PPG Industries Inc., a chemical manufacturing company, reached a settlement regarding Clean Water Act and Resource Conservation and Recovery Act allegations in a 2012 complaint filed by the Sierra Club and PennEnvironment. The company agreed to acquire permits and provide treatment to the water near its waste site, known as the “PPG glass dump,” according to the Pittsburgh Post-Gazette.
According to a news release Monday from PennEnvironment, PPG industries allegedly was illegally polluting the grounds around its Ford City waste site for decades, causing pollution in the Allegheny River and neighboring lagoons. The defendant reportedly put waste into the lagoons between 1950 and 1970 and raised dike walls to allow for additional waste after the lagoons were filled.
“Today’s announcement is a huge victory for the Allegheny River and all the people who love this iconic western Pennsylvania river. … As one of the ‘Three Rivers’ that have become synonymous with Pittsburgh, today’s action will help ensure a healthier Allegheny River for our children and future generations to enjoy.” PennEnvironment Executive Director David Masur said in the release.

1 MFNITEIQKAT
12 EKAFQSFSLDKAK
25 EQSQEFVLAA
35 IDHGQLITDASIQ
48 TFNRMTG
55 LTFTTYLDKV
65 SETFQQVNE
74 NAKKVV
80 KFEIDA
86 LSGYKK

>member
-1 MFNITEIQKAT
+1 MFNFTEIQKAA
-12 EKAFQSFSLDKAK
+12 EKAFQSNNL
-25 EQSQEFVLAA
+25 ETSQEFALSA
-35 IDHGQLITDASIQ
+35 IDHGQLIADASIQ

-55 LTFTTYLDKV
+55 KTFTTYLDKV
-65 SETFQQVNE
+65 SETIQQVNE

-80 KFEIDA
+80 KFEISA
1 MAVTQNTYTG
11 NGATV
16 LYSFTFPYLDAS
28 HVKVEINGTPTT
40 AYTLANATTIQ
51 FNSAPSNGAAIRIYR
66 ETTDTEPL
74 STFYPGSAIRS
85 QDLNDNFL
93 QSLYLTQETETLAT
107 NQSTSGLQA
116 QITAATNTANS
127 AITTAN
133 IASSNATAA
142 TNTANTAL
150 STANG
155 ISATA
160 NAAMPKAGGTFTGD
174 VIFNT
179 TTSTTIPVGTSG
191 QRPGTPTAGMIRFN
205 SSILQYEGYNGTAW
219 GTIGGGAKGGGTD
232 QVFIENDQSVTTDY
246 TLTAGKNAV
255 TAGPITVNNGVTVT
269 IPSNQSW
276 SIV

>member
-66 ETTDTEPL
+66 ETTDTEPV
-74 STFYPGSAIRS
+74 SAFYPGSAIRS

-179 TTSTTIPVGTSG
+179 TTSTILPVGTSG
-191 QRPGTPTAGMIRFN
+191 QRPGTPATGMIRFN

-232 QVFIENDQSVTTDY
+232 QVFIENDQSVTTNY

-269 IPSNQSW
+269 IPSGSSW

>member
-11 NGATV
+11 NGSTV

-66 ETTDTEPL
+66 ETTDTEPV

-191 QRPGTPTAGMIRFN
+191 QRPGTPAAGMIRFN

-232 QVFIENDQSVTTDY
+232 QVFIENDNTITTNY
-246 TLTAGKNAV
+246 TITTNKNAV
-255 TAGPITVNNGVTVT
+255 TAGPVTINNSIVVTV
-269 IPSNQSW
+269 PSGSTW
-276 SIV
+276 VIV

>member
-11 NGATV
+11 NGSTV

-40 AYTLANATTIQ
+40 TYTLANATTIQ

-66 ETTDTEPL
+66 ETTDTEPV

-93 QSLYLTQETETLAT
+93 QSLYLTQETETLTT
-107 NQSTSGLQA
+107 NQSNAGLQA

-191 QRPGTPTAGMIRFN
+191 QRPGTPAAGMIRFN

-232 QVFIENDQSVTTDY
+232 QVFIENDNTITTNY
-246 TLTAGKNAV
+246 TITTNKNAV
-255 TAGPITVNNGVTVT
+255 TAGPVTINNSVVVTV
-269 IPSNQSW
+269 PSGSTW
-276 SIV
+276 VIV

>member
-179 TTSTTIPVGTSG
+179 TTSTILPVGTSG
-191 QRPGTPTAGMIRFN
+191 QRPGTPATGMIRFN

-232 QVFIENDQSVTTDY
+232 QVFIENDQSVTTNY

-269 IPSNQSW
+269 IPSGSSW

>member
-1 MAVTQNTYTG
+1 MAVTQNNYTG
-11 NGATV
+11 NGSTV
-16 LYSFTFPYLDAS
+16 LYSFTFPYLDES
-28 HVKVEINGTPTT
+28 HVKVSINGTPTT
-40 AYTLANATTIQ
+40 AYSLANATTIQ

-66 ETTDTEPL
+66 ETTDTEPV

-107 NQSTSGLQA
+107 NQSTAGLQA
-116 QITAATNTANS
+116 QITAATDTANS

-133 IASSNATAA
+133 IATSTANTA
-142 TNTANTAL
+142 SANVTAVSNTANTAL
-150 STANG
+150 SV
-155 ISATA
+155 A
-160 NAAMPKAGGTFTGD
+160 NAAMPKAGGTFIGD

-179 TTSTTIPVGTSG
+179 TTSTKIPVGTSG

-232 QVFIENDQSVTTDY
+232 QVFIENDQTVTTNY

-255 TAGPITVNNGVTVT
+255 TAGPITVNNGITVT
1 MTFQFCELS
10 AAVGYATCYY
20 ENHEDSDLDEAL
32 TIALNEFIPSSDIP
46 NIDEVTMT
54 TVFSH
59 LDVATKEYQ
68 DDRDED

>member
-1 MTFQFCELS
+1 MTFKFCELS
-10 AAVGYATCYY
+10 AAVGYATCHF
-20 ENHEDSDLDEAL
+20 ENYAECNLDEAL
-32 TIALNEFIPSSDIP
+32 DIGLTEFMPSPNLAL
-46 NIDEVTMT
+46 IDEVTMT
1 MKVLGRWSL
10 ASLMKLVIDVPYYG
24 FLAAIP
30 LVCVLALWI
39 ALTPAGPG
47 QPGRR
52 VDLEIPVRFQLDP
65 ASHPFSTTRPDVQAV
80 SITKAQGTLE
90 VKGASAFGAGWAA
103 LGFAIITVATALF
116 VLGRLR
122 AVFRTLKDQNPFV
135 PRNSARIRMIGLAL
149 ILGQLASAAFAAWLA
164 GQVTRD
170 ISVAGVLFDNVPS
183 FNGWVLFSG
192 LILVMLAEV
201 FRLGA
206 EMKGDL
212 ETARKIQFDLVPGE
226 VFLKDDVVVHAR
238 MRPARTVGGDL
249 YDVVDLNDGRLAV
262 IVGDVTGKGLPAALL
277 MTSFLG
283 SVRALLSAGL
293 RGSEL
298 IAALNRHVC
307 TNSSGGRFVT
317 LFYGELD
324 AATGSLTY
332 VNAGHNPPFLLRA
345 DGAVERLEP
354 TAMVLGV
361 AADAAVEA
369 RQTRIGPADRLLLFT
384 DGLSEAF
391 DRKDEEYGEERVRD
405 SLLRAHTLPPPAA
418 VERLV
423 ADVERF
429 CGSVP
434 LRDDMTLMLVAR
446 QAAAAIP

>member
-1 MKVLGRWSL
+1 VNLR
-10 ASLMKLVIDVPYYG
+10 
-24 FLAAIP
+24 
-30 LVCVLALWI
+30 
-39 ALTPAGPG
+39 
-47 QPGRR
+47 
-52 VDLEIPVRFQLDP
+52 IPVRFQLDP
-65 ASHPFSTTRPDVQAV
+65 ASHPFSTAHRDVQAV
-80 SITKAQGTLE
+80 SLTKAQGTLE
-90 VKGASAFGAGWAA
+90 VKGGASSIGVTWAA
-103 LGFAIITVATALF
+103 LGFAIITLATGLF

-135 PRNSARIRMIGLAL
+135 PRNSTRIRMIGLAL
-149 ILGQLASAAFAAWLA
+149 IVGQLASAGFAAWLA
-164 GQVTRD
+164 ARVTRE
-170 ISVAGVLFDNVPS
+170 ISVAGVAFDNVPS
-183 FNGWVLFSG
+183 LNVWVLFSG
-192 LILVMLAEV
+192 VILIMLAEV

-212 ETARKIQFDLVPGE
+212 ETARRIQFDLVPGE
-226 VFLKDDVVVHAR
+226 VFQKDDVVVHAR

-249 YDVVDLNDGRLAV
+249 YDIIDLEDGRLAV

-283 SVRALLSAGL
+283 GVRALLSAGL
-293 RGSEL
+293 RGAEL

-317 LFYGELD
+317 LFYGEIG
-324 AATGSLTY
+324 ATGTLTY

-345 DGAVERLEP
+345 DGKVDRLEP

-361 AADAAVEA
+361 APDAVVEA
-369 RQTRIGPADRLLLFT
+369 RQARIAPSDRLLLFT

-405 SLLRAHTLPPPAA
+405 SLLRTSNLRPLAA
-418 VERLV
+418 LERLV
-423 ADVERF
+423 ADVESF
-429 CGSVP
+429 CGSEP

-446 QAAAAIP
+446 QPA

According to the plaintiffs, PPG’s site contains significant levels of heavy metals, and the court already determined that the discharges “present an imminent and substantial endangerment to human health and the environment.” Although the settlement applies to many of the allegations against PPG, the amount of civil penalties the company will pay has not yet been determined.
Under the settlement, PPG reportedly will obtain Clean Water Act permits, install and maintain a treating system, place coverings over solid waste, give funds to the Pennsylvania Department of Environmental Protection to ensure that the cleanup operations continue, and give $250,000 to the Stroud Water Research Center to be used for researching wetlands and mollusks.
“This outcome is the culmination of years of tenacious work by citizens and attorneys who would not let harmful pollution go unchallenged,” Tom Au, conservation chair of Sierra Club’s Pennsylvania Chapter, said in the release. “We now have a mechanism to monitor and treat the alkaline discharges from the old landfill.”
The Associated Press reported that PPG previously agreed to a settlement with the state that included some water treatment and a $1.2 million fine, but the plaintiffs in this lawsuit purported that the treatment requirements in that settlement were “too weak.”
The plaintiffs are represented by Terris, Pravlik & Millian LLP.